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Haunted and abandoned destinations around the World

Bulow Plantation Ruins Historic State Park

Bulow Plantation

Bulow Plantation Ruins Historic State Park is situated outside of Bunnell, Flagler County in Florida. Several ruined houses is all that remains from the old complex of the plantation.

 

 

Location: Bunnell, Flagler County    Map

 

Area: 109 acres (44 ha)

 

Built: 1821

 

Open: 9am- 5pm Thur- Mon

Closed: Tue, Wed

 

Entrance Fee:

$2 per person, $4 per vehicle

Picnic Pavilion: $30.00 per day, plus tax

 

Info:

(386) 517-2084

3165 Old King Road
Flagler Beach, Florida 32110

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Description of Bulow Plantation

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Bulow estate was originally constructed in 1821 after Major Charles Wilhelm Bulow bought 4,675 acres of surrounding lands. Virgin forest was cleared and estate slaves started to grow cotton, sugar cane, rice and indigo. Even though the Major Bulow died just two years later plantation business grew bigger under supervision of Major's son John Joachim Bulow, who got his education in Paris. He was a pleasant and hospital man. Famous naturalist John James Audubon who explored local lands in the late 1931 was invited to the Bulow Plantation. He described its owner in a private letter to a friend.

Mr. J.J. Bulow, a rich planter, at whose home myself and party have been for a whole week under the most hospitable and welcome treatment is now erecting some extensive buildings for a sugar house."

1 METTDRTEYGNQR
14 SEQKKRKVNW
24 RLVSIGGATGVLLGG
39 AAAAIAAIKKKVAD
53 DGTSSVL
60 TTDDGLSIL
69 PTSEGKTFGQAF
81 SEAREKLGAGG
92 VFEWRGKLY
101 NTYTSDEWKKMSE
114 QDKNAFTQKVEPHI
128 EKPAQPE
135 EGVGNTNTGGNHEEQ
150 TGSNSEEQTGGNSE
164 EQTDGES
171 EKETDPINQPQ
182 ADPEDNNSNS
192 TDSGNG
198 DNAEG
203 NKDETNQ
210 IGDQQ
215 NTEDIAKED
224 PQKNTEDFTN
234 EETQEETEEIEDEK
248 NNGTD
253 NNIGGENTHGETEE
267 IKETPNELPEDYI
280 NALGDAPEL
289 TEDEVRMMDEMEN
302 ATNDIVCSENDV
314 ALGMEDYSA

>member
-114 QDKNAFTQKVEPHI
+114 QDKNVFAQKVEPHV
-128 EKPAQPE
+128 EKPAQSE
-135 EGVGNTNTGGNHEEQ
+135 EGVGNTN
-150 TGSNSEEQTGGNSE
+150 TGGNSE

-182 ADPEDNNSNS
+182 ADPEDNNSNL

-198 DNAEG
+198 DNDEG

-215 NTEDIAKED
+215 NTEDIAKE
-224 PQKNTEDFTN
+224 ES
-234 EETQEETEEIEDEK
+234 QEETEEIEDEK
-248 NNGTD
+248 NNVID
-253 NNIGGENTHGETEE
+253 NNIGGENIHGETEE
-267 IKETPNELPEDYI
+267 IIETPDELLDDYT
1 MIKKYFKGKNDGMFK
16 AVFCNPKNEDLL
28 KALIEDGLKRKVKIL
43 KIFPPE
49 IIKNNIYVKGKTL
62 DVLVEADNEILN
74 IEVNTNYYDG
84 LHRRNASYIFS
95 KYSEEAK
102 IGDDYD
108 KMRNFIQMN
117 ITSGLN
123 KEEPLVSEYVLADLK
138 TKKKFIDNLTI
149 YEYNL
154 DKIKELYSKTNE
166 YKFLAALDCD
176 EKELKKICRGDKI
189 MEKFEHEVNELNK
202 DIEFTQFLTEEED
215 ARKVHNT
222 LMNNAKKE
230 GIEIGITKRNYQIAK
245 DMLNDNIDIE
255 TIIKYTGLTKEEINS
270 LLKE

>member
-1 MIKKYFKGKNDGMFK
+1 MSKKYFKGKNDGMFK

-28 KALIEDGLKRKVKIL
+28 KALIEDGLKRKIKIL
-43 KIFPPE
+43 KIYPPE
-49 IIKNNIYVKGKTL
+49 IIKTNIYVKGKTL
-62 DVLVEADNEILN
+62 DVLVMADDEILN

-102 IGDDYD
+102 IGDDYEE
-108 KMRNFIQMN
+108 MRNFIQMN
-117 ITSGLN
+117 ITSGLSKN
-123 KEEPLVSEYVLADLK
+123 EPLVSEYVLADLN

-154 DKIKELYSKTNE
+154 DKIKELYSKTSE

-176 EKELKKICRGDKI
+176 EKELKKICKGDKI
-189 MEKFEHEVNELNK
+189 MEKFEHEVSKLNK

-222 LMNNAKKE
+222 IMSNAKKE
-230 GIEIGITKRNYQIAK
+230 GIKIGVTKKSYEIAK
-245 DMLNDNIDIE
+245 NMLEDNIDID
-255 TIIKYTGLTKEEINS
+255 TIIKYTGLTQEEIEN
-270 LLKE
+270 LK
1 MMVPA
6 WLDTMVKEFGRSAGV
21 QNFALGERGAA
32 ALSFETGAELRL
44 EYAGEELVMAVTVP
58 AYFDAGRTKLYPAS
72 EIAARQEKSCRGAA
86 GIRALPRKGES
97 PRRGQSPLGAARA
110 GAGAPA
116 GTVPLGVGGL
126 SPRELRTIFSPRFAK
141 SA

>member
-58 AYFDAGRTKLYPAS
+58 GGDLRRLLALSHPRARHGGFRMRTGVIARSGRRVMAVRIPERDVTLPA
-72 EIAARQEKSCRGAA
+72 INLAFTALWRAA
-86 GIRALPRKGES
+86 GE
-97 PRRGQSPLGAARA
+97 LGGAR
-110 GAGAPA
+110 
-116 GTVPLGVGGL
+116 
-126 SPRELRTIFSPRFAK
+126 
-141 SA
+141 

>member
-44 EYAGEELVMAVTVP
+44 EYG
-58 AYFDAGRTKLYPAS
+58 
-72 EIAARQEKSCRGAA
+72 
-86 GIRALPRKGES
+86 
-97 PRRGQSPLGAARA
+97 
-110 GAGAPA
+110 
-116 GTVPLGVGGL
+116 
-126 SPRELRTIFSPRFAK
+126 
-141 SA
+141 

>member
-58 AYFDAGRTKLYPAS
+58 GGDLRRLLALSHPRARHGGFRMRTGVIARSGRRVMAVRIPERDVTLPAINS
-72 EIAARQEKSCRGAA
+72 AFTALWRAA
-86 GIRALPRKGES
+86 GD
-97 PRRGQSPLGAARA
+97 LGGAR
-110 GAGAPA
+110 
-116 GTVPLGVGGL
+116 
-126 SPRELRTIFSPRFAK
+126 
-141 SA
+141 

In January 1836 Seminole tribes of Native American started attacking settlements of white colonists, thus starting the Second Seminole War. Bulow Plantation became one of its victims. Native warrior burned the structures and stole everything they could carry away including household items, tools and several African American slaves. John Bulow left his former residence and moved back to Paris where he died shortly thereafter at the age of 26. Given that his father died at the age of 44 it seems he was suffering from some form of genetic condition (i.e. heart hypertrophy).

Aside of historian significance of the park many tourists also enjoy hiking, fishing, kayaking, canoeing and of course wildlife of this tropical forest. Some of the more notable examples of fauna include bald eagles and Florida manatees. You can rent a canoe and a kayak or bring your own. Additionaly there are basic campsites within a park as well as an area for picnics.

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